As big data becomes more critical to society, computer scientists are searching for ways to make it run more efficiently. Georgia Tech researchers are finding solutions to this challenge by using machine learning (ML) to make data storage and access easier.
Kleio is a hybrid memory management system that uses ML and more common historical methods to predict which data is most frequently accessed. The tool is 80 percent more effective than prior methods and shows the potential for applying ML to systems research.
There are two popular memory types: the efficient yet expensive dynamic random-access memory (DRAM) and the more affordable but slower non-volatile memory. Researchers often combine their benefits by merging DRAM and non-volatile into one system commonly referred to as heterogeneous memory.
A heterogeneous memory system may be inefficient and must be used strategically to get maximum benefit.
“There is a difference in access speed, so we need to be clever on where we place the data,” said Thaleia Dimitra Doudali, a fifth-year School of Computer Science (SCS) Ph.D. student.
Most computer scientists put frequently accessed data, or hot data, in DRAM and the remaining in non-volatile. Hot data is typically determined by which data is historically accessed most, but this can lead to faulty predictions.
ML and Memory
The researchers knew using ML for systems problems like this was becoming a more popular solution and thought it could apply to memory management. They determined deep recurrent neural networks (RNN) were the best ML option because they use as input a sequence of data to make a prediction.
“Recurrent neural networks fit perfectly because given past access information, they can predict future access patterns,” Doudali said.
The challenge came in determining which part of the memory access process to predict. The researchers wanted ML prediction for every piece of data. Yet they also needed the system to be practical and scalable.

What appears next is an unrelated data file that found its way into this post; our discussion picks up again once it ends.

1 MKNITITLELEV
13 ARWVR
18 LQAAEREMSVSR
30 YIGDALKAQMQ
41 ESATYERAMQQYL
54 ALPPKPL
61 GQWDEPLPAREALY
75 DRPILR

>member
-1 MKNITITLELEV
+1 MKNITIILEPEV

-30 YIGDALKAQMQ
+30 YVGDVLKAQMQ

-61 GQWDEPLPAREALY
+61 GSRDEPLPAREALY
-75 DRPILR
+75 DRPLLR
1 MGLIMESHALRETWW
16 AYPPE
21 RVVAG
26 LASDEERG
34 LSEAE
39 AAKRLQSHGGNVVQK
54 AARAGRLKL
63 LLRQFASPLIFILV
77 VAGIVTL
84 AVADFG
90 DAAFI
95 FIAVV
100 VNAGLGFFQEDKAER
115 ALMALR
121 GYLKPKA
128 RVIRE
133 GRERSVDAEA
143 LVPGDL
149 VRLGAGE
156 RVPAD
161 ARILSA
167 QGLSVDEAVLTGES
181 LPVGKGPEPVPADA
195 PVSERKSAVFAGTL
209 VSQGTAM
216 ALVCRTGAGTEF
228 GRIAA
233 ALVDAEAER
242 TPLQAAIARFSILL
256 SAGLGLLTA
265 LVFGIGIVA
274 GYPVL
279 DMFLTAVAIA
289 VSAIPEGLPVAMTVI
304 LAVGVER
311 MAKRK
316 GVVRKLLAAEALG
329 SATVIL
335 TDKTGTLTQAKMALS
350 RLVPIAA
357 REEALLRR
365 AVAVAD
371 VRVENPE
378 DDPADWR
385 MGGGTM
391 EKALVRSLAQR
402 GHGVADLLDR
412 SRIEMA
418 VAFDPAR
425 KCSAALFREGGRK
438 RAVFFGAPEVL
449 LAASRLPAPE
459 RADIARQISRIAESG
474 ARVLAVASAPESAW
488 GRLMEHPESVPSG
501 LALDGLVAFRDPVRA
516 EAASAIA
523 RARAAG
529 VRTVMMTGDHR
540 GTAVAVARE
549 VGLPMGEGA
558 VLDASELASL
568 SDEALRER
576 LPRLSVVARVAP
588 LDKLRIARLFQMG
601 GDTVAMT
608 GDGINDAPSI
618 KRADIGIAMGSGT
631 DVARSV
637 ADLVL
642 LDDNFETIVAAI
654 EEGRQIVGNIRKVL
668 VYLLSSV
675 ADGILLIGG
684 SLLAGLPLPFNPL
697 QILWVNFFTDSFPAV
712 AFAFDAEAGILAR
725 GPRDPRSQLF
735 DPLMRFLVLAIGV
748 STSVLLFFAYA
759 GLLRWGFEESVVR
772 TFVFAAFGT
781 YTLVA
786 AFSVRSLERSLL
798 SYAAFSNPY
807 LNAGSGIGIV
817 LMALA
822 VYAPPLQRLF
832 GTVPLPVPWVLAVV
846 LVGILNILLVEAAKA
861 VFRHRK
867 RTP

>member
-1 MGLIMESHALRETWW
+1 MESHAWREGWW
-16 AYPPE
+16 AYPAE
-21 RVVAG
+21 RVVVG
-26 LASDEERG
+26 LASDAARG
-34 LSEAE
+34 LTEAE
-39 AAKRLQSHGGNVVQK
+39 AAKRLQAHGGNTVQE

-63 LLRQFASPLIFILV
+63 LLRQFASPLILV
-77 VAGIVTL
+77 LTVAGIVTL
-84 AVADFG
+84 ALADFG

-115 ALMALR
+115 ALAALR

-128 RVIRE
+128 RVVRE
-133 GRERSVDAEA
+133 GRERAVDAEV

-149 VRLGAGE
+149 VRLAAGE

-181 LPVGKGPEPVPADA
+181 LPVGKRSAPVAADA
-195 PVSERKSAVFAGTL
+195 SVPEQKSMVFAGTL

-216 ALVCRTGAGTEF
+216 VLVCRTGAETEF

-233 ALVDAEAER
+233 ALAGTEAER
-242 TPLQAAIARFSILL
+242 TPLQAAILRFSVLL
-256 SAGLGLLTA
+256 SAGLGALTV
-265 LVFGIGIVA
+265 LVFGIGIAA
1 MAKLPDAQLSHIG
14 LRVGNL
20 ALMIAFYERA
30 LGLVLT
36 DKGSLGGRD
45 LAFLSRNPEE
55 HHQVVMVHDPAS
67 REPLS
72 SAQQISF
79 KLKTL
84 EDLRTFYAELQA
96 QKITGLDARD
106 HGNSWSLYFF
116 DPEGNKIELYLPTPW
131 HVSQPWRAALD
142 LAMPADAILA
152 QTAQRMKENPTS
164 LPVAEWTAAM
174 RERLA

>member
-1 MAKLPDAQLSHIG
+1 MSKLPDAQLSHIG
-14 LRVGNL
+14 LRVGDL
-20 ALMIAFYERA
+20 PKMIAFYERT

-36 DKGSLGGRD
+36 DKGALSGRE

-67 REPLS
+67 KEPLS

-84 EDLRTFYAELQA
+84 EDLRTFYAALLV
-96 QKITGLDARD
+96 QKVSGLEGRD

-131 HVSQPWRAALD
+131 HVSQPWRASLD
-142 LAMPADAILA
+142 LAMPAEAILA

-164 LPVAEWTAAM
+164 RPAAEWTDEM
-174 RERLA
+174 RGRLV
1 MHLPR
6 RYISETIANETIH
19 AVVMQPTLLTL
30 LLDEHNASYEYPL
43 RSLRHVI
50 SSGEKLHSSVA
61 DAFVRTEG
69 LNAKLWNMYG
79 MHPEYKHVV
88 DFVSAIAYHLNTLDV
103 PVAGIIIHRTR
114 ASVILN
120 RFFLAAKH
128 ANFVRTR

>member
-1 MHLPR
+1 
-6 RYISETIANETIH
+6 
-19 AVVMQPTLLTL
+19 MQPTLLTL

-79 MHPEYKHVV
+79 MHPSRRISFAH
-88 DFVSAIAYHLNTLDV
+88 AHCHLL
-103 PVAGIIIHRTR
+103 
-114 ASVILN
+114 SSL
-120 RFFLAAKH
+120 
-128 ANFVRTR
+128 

To achieve both, they created Kleio, a hybrid memory management system that combines ML and historical methods in order to predict the data access frequency and efficiently manage data across the memory components.
How Kleio works
Given the available system resources, Kleio prioritizes ML training for data that can increase application performance if placed in the right order. Periodically, Kleio combines the historical and ML access pattern predictions to identify hot data in real-time and migrate them in DRAM. In this way, Kleio can deliver on average 80 percent of the feasible application performance improvements.
“We showed that the use of ML in memory management is very promising,” Doudali said. “Its accuracy can bridge the performance gap between existing and oracular solutions.”
Doudali presented the work at the eighth International Symposium on High-Performance Parallel and Distributed Computing in Phoenix, Arizona, in June. The paper, Kleio: A Hybrid Memory Page Scheduler with Machine Intelligence, was honored as a best paper finalist. Doudali co-wrote it with SCS Associate Professor Ada Gavrilovska and Advanced Micro Devices, Inc. researchers Sergey Blagodurov, Abhinav Vishnu, and Sudhanva Gurumurthi.